Experts available to discuss many of the questions lingering from the elections process
and those the country faces as it prepares to move forward.
The 2016 election cycle is being called one of the most divisive on record. An unexpected
presidential victory by Donald Trump paired with Republican majorities in both the
U.S. House of Representatives and Senate may have major effects on the United States
and the rest of the world in the coming months and years. The political divisions
between friends and family members – although on a personal rather than public level
– are no less dramatic.
Texas Tech University has experts available to discuss many of the questions lingering
from the elections process and those the country faces as it prepares to move forward.
McKee can speak about the processes in the presidential election, U.S. House and Senate
elections, Texas politics and statewide races, including questions such as:
Has the political process been permanently altered by this election cycle?
Can the public trust the political process, or is there any legitimacy to the claims
of election rigging?
How do parties move forward?
Could there be a brighter future for third-party candidates?
McKee’s recently published research includes white conservative voting for minority
Republican candidates in Senate and gubernatorial elections, voting behavior in different
parts of the South, and factors influencing the passage of voter ID laws in states.
To view more of McKee’s research, click here.
Sievert can discuss the effects of the election on the U.S. Congress.
Sievert’s areas of expertise include American political institutions with an emphasis
on Congress, congressional elections, the presidency and separation of powers. His
recently published research includes the role of congressional candidates in an era
of party ballots, electoral reform and changes in legislative behavior, and the establishment
of party policy committees in the U.S. Senate. To view more of Sievert’s research,
Loewy teaches a seminar course on the Supreme Court as well as courses in criminal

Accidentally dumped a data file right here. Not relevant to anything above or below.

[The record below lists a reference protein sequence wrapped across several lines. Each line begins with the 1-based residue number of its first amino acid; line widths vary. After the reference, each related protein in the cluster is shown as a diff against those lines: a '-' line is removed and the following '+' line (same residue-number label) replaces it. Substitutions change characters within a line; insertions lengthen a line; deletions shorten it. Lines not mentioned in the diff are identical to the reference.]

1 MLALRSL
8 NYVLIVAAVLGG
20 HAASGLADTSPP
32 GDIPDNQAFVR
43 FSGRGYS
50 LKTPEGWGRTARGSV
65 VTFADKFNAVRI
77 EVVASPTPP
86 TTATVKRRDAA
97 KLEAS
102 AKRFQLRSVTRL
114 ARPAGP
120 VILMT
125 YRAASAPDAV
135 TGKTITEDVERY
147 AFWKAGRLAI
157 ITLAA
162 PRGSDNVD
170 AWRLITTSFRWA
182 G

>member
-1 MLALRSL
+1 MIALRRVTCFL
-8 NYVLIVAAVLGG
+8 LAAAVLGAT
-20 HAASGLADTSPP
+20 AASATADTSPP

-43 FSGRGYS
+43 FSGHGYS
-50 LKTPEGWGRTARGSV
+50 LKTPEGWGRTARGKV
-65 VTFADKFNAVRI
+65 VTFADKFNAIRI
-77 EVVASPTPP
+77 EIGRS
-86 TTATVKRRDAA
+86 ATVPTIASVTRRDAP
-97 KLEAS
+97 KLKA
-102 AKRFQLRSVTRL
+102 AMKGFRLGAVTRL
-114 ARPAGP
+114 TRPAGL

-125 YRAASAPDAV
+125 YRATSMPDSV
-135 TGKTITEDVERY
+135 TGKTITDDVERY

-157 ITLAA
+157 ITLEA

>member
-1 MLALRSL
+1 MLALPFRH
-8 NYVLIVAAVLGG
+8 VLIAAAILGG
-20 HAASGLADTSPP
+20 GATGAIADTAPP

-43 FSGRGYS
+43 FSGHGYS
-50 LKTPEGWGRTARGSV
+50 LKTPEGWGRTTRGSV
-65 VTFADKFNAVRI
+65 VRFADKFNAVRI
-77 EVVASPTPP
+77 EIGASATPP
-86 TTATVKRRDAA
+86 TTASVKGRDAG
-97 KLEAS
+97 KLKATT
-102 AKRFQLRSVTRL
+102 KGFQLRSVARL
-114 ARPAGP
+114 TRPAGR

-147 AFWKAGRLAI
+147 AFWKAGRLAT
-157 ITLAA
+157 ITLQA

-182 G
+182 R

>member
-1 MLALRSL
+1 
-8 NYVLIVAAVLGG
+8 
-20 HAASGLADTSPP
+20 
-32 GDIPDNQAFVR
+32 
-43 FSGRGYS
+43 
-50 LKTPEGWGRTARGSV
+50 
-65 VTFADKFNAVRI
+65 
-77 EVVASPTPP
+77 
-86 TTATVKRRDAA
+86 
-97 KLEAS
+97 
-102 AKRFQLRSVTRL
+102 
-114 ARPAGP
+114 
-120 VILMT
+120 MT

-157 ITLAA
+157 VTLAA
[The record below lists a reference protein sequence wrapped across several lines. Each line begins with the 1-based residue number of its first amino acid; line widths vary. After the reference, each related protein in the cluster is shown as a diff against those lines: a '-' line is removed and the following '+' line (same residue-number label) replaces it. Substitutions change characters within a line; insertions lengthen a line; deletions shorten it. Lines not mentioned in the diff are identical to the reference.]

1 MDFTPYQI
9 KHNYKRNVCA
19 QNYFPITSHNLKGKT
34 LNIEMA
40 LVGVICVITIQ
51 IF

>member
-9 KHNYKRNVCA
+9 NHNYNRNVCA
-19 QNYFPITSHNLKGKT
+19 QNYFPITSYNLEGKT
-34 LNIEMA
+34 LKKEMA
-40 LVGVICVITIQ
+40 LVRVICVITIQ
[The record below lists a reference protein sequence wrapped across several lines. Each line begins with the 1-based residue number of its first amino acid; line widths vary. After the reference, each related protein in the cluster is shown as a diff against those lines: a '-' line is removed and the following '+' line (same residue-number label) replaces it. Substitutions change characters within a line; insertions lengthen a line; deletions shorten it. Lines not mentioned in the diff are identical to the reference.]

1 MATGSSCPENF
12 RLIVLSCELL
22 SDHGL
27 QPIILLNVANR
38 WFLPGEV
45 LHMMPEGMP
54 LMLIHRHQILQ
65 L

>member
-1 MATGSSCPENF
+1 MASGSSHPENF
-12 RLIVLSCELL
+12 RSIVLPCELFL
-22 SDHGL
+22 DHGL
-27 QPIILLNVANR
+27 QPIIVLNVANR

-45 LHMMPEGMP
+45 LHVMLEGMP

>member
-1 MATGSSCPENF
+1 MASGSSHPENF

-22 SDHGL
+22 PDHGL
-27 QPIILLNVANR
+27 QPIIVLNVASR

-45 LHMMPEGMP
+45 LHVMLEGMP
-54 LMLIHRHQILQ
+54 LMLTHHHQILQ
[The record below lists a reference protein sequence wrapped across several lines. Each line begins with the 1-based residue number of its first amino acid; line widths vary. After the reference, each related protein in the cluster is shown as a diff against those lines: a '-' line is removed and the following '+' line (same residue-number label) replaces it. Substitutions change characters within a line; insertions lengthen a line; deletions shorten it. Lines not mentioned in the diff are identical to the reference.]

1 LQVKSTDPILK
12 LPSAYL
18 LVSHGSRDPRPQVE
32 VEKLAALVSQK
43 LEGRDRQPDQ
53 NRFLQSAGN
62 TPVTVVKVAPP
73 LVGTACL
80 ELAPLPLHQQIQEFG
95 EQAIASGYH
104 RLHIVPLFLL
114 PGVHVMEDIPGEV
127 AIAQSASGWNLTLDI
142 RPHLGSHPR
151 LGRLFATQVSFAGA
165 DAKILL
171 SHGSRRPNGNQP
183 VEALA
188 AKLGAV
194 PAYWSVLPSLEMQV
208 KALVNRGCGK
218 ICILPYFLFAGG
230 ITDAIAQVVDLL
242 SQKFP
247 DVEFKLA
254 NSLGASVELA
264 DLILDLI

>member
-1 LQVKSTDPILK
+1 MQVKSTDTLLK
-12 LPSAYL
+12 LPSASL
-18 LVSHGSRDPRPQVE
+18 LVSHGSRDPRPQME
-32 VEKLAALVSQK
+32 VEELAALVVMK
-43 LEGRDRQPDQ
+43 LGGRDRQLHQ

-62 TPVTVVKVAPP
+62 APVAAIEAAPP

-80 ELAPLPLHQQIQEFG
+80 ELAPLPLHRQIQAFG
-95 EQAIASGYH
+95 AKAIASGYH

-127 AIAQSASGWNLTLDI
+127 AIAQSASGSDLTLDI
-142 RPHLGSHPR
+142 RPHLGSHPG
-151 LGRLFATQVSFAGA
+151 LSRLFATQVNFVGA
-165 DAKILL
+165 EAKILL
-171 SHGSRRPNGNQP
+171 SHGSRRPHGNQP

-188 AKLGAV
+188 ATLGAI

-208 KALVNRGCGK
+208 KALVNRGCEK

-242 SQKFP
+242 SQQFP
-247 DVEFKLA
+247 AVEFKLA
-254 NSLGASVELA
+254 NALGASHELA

law, criminal procedure and the First Amendment.
The ability of the new president to appoint Supreme Court justices was a central theme
in the election as numerous judges are approaching ages where they are expected to
retire. This will shift the balance of thinking in the Supreme Court.
Donald Trump has indicated he will lean toward appointing conservative judges, which
could bring Roe vs. Wade and marriage equality issues back before the court.
“I don't think the election will affect current Supreme Court justices or their opinions.
I do think that the president-elect will be more likely to pick justices in the mold
of Clarence Thomas or Samuel Alito rather than Sonia Sotomayor or Elena Kagan. Of
course, how a particular new justice will vote cannot be known until he/she actually
sits on the court and hears or decides cases.”
Norman can speak about the discrepancies between the pre-election polling results
and the actual outcome of the elections.
Norman teaches the Introduction to American Government class. Students in her class
and another course conducted a pre-election poll of registered Texas voters that predicted
a Trump win with 50 percent of the popular vote; he ended with 52.7 percent.
Cravens and Whiting can discuss how communicating through social media implies a distance
or a lack of reality that allows people to disconnect real life from online life,
as well as creating a raft of opportunities for misinterpretation, escalation and
emotional reactions to political comments from family and friends.
Cravens’ research focuses on the role technology and the Internet plays in intimate
partner relationships. To view more of her research, click here.
Whiting’s research focuses on couple conflict and violence, and relationship education.
To view more of his research, click here.
The mission of the ESRL is to provide survey research services to the university community and to public
sector agencies and organizations. Along with the Center for Public Service, ESRL
serves as a support resource for students, faculty and administrators involved in
survey and social science instruction and research.
Although we are housed in the Department of Political Science, we are capable of research
in all fields including healthcare, economic development, public administration and
Comprised of 15 departments, the College offers a wide variety of courses and programs
in the humanities, social and behavioral sciences, mathematics and natural sciences.
Students can choose from 41 bachelor’s degree programs, 34 master’s degrees and 14
With just under 11,000 students enrolled, the College of Arts & Sciences is the largest
college on the Texas Tech University campus.
In fall 2016, the college embarked upon its first capital campaign, Unmasking Innovation: The Campaign for Arts & Sciences. It focuses on five critical areas of need: attracting and retaining top faculty,
enhancing infrastructure, recruiting high-potential students, undergraduate research
and growing the Dean’s Fund for Excellence.
The College of Human Sciences at Texas Tech University provides multidisciplinary education, research and service
focused on individuals, families and their environments for the purpose of improving
and enhancing the human condition.
The college offers a Bachelor of Science degree with disciplines in:
Apparel Design and Manufacturing
Community, Family, and Addiction Services
Family and Consumer Sciences
Human Development and Family Studies
Personal Financial Planning
Restaurant, Hotel, and Institutional Management
The college also offers graduate programs leading to the Master of Science and Doctor
of Philosophy degrees.